i want to hold your hand
My Beloved Robert,
You asked me if I was composing anything.
I wrote a very short piece, but I don’t know what
to call it; I had so many feelings while I was com-
posing it, and such deep ones—don’t you want
to help me find a name for it, one the French can
understand? Schlesinger wants me to give it to
him for his journal, but I don’t want to do that
because I promised to dedicate it to Countess
Apponyi; well, let him print it separately; by the
way, I’ll await your judgment; I’ll send it to you,
and you can tell me what to change. You can use
it for the journal if you are pleased with it. I have
a strange fear of showing you a composition of
mine; I am always ashamed. The scherzo that
everyone likes is the one in the commemorative
book by Härtel that you didn’t like.
Onslow visited me the other day; he is the
most interesting artist I have met here; he is
a man who is all music, and he becomes very
enthusiastic when anyone mentions the word;
he is leaving again, unfortunately. Mangold
probably sent you his essay, didn’t he? I read
it—there are some things in it that I don’t like;
he isn’t always polite. Berlioz really is as I had
thought; his essay about me was malicious.
He wrote that Ms. Belleville is respectable,
and that I am worldly, etc. I was told that if
you offer him money, he writes whatever you
want. Döhler always asks him to dine with him
and serves him fine wines which he loves very
much; recently he even went so far as to write
that Döhler’s compositions were beautiful and
well constructed—what do you think of that?
Döhler recently completed a supplement for
Schlesinger’s journal. It was worse than any-
thing I had ever seen. You shouldn’t write to
Berlioz; he doesn’t deserve your friendship—I
despise him. His opera was a complete failure.
I saw Robert le Diable recently; Meyerbeer
had given me tickets; he is always very polite to
me. The opera is quite different from The Huguenots; there are wonderful passages in it, and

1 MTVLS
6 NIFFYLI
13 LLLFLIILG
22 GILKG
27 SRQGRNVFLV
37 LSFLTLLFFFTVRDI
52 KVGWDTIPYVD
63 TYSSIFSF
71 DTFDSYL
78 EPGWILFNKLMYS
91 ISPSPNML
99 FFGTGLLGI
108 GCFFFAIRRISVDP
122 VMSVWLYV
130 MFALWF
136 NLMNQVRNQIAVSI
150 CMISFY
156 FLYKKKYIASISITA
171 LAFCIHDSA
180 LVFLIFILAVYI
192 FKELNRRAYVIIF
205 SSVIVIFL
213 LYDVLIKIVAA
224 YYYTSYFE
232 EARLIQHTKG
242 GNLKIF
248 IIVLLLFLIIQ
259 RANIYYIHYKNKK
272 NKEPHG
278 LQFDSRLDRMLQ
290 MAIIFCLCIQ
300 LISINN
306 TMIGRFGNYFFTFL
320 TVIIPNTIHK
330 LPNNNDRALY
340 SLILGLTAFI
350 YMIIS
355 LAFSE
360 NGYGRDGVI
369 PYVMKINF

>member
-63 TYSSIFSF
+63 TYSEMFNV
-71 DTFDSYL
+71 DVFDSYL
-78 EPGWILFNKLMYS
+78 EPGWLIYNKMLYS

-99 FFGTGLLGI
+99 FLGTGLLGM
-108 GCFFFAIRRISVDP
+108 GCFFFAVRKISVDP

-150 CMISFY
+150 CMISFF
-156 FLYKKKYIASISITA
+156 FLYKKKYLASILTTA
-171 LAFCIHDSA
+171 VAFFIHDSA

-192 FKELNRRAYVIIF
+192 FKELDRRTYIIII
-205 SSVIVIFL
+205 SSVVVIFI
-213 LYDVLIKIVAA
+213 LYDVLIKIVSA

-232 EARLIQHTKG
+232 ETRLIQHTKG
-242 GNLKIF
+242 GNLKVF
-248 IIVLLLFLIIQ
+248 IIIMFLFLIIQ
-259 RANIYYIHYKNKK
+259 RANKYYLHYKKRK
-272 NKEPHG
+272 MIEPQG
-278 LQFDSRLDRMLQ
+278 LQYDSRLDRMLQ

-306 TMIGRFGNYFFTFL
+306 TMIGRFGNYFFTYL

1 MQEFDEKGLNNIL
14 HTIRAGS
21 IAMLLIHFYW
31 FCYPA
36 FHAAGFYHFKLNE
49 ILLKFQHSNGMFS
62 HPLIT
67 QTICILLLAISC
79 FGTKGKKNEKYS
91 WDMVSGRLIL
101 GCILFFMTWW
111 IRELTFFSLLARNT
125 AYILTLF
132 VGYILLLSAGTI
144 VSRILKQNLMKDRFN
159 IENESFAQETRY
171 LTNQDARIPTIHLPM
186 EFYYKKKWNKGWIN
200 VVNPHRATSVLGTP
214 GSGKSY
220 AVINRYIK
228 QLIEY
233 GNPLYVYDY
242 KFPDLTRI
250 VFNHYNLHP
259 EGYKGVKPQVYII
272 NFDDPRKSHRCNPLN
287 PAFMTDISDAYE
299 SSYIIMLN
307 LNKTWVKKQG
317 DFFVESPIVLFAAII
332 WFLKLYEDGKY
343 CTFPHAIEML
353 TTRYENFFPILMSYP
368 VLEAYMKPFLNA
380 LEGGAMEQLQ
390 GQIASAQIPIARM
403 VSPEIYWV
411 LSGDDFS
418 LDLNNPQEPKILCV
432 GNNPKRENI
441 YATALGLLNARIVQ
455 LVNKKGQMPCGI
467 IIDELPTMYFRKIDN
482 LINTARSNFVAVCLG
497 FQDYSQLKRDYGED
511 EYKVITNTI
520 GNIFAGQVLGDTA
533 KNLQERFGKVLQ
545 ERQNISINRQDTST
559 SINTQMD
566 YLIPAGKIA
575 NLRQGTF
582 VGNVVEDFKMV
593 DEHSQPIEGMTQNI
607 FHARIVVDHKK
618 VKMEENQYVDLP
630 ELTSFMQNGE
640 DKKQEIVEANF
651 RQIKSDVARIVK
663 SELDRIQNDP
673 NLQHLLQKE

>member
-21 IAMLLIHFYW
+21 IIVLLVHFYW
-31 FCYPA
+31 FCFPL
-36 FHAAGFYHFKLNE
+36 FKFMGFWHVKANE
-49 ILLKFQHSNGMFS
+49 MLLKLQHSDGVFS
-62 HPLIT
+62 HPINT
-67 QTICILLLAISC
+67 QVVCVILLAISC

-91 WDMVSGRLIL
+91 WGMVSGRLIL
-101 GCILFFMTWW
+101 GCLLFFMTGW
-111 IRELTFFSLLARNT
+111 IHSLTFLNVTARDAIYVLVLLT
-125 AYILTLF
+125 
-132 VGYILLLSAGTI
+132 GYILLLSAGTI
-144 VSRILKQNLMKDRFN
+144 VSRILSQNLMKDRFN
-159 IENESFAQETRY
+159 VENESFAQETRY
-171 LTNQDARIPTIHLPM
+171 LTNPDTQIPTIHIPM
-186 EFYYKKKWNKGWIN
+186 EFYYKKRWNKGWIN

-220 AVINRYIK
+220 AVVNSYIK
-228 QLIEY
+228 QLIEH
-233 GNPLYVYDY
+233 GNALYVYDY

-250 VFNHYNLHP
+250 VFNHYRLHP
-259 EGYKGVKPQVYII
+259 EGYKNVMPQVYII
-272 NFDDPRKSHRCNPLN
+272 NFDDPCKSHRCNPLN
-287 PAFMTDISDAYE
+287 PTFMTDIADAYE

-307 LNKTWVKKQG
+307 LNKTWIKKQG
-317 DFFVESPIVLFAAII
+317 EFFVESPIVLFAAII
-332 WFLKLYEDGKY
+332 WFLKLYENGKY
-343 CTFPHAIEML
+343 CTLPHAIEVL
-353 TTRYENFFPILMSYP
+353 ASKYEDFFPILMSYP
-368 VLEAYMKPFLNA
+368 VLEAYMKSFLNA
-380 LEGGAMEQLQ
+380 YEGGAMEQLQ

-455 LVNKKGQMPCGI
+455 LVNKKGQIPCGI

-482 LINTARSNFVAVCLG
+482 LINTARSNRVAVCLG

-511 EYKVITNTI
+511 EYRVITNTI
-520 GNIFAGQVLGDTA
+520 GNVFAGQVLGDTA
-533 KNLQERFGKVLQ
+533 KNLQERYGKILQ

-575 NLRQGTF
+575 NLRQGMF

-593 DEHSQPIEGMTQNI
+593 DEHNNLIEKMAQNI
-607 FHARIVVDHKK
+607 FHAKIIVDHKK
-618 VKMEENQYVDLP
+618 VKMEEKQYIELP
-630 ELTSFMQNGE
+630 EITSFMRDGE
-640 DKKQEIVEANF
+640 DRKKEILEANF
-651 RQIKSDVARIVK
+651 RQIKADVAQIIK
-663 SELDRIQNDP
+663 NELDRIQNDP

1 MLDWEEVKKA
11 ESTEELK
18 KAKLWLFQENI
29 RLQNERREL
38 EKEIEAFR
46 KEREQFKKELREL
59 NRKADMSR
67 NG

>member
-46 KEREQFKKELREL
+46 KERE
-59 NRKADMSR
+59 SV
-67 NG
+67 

it was a real pleasure for me; but imagine, they
perform the entire opera here, with all the ballets. They don’t omit anything, so it takes six
hours—isn’t that awful?
Ms. Belleville recently gave a concert that
was far from brilliant; she played the Concerto
in B Minor by Mendelssohn, but what a performance! It was so bad I could hardly bear it;
I felt like running to the piano. Erard is very
friendly to me and behaved like a gentleman.
My expenses were approximately 580 francs.
To avoid embarrassing me for not charging
me for lighting, setting up, cashiers, etc., he
charged me for everything at first. But then
he deducted 200 francs for his tickets, and my
total expenses were only 400 francs; for Paris,
that’s not very much. My profits were approximately 1,000 francs. That’s not very much of
course, but is more than anyone would have
expected for a first concert so late in the season. When I have more acquaintances, I’ll give
another concert that may easily earn me 4,000
to 5,000 francs.
Now I have to visit some people again; I
like that least about my tour. I am returning
some letters that you asked for. The one by
Liszt is so kind, and as good-natured as he is.
Write me a lot, a kind of journal. I am very
satisfied with you; you are so very dear and
sweet—I love you so very much! Adieu, my beloved Robert!
Clara Schumann, a letter to her husband. Clara
Wieck was an eleven-year-old piano prodigy when
Robert, nine years older, moved into her family’s
home to study with her father. The two composers
fell in love, keeping a joint diary when together and
continually sending letters when apart. In 1880,
twenty-four years after Robert’s death, a lavish
monument was erected over the couple’s cemetery
plot. It depicts a seated Clara gazing admiringly at
an idealized portrait of her husband.
My message to the world is “Let’s swing, sing,
shout, make noise! Let’s not mimic death before
our time comes!”
—Mel Brooks, 1975